The public inquiry into the Renewable Heat Incentive has amassed a vast body of evidence which now stands at 880,000 pages, delaying the first public evidence session as lawyers work through the material.
The revelation emerged yesterday at Stormont where the retired High Court judge investigating the ‘cash for ash’ scandal which was the catalyst for the collapse of devolution in January set out the progress which his inquiry has made behind closed doors.
Sir Patrick Coghlin also made clear that he will not even begin hearing evidence from witnesses in public until the end of November – almost a year after the BBC Spotlight investigative programme which brought the scandal to wider prominence, precipitating a political crisis.
The inquiry, which was set up in January, has been quietly securing a vast body of evidence, much of it acquired either under its sweeping powers to compel documentation or via detailed written questions to individuals involved with the scheme.
It is understood that the team of lawyers and administrators working to support Sir Patrick has swollen from 10 individuals to about 35.
At a preliminary hearing yesterday in the old Senate Chamber in Parliament Buildings, Stormont, Sir Patrick said that more than 470 notices compelling documentation or evidence had been served by the inquiry.
He said that the notices had allowed the inquiry to collect “a huge amount of evidence” and contributed to a delay in it beginning to hear evidence in public.
The judge had initially intended to commence hearings at the start of October but has now “reluctantly” decided to delay the first hearing until November 7, with the first witnesses not appearing in public until November 28.
Sir Patrick also indicated that the most senior figures – among them DUP leader Arlene Foster and interim head of the civil service David Sterling – would be called at the end of the inquiry’s oral hearings, with more junior officials appearing first.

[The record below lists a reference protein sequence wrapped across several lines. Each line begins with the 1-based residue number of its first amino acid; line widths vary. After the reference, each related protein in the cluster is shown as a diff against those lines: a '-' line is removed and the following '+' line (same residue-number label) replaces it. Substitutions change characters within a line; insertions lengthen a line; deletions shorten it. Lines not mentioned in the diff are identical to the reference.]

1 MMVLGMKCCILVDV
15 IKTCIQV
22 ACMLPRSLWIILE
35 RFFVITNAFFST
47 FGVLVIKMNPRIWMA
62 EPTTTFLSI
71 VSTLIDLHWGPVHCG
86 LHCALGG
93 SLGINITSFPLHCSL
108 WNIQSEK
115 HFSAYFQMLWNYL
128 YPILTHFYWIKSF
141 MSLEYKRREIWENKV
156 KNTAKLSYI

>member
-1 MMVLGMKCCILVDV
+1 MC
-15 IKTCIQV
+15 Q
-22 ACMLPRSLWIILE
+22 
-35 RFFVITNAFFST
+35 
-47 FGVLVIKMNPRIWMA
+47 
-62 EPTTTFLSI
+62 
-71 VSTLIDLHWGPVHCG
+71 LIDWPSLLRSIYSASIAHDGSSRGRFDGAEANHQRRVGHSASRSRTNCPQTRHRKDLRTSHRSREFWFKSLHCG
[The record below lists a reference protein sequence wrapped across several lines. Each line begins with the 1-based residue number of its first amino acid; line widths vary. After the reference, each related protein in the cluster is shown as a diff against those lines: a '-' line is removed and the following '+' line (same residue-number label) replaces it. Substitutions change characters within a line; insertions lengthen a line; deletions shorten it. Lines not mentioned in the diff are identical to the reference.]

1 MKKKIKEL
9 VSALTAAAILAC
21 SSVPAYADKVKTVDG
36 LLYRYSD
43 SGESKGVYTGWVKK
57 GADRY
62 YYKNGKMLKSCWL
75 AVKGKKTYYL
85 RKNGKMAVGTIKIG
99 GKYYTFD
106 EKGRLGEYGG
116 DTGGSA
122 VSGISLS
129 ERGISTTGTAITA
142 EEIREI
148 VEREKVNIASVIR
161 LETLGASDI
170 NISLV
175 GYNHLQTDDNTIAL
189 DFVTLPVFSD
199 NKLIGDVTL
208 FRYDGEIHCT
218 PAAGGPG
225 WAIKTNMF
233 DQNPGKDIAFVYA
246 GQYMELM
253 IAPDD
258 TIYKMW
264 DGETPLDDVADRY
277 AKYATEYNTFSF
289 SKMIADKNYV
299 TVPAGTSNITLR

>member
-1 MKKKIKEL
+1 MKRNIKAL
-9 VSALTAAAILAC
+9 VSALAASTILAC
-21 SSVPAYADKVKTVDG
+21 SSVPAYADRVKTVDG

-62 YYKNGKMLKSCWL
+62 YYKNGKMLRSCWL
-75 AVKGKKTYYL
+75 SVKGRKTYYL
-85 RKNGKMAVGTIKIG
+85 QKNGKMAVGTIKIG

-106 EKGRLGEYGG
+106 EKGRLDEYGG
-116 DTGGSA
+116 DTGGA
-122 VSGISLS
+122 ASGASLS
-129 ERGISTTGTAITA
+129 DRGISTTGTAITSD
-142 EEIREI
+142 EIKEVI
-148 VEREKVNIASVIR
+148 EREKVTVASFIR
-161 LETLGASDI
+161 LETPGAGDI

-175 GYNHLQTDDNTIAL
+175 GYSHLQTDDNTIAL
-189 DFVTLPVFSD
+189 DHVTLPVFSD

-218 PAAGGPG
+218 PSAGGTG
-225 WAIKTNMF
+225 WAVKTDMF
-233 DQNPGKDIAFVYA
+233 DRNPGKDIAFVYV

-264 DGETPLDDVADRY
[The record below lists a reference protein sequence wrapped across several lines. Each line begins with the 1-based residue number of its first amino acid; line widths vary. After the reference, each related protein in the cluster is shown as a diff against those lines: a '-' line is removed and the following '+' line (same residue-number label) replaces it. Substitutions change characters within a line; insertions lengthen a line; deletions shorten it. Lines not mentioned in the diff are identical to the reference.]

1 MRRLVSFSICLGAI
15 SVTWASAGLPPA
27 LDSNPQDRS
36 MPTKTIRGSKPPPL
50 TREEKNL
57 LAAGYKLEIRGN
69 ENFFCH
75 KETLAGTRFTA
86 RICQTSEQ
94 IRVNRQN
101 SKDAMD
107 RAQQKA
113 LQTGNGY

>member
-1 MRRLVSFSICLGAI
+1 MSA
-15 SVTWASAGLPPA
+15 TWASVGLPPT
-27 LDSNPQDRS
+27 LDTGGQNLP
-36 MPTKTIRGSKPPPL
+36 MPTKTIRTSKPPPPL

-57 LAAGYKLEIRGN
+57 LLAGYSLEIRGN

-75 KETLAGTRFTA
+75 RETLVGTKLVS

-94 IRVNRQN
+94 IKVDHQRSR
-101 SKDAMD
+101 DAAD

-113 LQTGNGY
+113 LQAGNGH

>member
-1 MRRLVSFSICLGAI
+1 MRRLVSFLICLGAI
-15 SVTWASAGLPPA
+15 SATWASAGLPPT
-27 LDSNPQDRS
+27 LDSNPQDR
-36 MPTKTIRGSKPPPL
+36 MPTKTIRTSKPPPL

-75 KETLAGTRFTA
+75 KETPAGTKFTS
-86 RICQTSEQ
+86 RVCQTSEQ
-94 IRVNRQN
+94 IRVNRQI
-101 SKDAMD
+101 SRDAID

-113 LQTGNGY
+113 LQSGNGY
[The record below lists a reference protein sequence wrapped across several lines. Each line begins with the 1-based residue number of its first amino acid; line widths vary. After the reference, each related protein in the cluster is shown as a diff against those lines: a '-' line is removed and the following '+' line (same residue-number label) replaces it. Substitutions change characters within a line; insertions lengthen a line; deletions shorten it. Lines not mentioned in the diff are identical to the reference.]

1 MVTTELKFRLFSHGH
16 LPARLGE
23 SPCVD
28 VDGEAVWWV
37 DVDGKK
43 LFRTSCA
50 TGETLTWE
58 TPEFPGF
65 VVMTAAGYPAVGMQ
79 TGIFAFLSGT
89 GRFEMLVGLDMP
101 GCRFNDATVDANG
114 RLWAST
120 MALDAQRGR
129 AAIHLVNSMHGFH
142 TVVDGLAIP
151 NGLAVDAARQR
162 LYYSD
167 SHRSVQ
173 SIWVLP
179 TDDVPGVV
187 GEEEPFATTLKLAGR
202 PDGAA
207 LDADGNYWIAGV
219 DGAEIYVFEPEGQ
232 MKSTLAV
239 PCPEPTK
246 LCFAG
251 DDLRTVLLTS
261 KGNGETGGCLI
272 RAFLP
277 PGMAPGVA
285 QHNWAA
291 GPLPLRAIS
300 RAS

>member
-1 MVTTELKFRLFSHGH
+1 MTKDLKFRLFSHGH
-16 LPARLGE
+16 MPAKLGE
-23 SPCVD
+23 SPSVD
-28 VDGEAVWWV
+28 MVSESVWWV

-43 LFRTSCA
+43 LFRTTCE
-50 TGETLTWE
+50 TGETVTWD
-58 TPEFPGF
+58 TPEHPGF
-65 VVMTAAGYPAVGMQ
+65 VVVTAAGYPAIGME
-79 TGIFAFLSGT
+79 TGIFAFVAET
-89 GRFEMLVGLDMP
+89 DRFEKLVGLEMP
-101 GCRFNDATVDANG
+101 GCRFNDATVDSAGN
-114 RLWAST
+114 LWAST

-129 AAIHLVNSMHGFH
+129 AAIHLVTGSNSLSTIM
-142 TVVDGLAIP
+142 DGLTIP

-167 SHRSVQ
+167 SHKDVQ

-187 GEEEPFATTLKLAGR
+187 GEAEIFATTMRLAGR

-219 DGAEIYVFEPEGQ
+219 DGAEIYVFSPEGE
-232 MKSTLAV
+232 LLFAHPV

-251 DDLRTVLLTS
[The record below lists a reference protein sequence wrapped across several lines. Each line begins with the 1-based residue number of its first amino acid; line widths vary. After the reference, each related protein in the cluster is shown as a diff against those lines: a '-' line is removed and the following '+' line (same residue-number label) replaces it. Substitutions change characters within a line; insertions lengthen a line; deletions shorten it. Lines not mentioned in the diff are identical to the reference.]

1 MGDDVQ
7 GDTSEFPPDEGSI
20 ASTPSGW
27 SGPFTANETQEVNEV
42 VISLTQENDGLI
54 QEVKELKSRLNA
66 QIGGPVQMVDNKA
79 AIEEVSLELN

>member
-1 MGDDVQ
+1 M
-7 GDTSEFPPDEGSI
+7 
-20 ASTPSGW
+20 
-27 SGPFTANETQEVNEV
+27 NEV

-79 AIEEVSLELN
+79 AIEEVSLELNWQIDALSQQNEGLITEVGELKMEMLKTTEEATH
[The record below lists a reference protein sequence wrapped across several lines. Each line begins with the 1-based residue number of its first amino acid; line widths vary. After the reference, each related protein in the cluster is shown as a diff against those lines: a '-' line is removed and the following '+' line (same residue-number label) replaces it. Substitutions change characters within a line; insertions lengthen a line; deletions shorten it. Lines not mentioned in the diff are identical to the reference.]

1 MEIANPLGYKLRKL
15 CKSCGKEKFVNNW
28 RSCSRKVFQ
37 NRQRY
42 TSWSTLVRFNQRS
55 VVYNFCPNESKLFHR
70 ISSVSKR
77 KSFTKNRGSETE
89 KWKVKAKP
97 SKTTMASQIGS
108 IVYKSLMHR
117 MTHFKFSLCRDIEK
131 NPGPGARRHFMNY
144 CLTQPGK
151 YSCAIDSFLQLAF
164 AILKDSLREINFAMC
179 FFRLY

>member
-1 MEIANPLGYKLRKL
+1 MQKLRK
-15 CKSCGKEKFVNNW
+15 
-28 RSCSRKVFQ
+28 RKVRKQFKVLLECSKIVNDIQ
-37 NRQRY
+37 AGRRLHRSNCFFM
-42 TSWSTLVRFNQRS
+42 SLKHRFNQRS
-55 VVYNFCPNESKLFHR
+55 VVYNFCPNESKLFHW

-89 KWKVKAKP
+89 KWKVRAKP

Although there is no public timetable, that means that Mrs Foster and other senior figures may not give evidence in person until perhaps next Easter.
It is not yet clear whether the inquiry ever intends to publish all of the evidence submitted to it.
However, yesterday Sir Patrick made clear that sections of what is published will be blacked out “in the public interest”, such as information which is commercially sensitive or related to investigations, but insisted that he was committed to making the inquiry “as open and transparent as possible”.
Sir Patrick said it had been a “mammoth task” to go through the documentation. Although he said that the inquiry was making “strong progress” in working through the paperwork, Sir Patrick warned that “the size of this task, given the breadth of the inquiry’s terms of reference, should not be underestimated”.
The inquiry chairman added: “By and large, the inquiry has been impressed by, and grateful for, the cooperation which it has received from those who have been approached by it.
“We acknowledge the efforts being made by those concerned in order to allow the inquiry to proceed with its work, and we are hopeful for, and expect, the same efficient cooperation all round as we progress to the public hearings phase of our work. All those concerned have a duty to the public to ensure that the inquiry can conduct its work efficiently, effectively and expeditiously.”
Andrew Trimble, chair of the Renewable Heat Association, which represents almost 600 RHI claimants, said that he was urging them to cooperate fully with the inquiry.
Mr Trimble said: “The association places great trust in the public inquiry and has been pleased to cooperate with it, to date.
“We have encouraged and enabled our members to address the nine questions posed to them by the inquiry.
“Previously, only 80 of the scheme participants had responded.”
Mr Trimble said that his association had also informed the inquiry of “a complaint and ensuing criminal investigation into the ‘leaking’ of personal information of scheme members to the press, earlier this year”.